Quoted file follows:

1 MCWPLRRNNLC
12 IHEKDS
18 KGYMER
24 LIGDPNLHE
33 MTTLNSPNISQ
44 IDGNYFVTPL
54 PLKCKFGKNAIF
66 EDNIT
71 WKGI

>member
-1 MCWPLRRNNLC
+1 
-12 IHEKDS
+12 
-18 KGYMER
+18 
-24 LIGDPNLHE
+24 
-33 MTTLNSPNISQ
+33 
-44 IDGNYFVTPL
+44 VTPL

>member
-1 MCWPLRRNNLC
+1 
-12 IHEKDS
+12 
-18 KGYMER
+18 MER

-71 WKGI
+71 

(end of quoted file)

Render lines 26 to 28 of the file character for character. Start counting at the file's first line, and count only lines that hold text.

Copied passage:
-12 IHEKDS
+12 
-18 KGYMER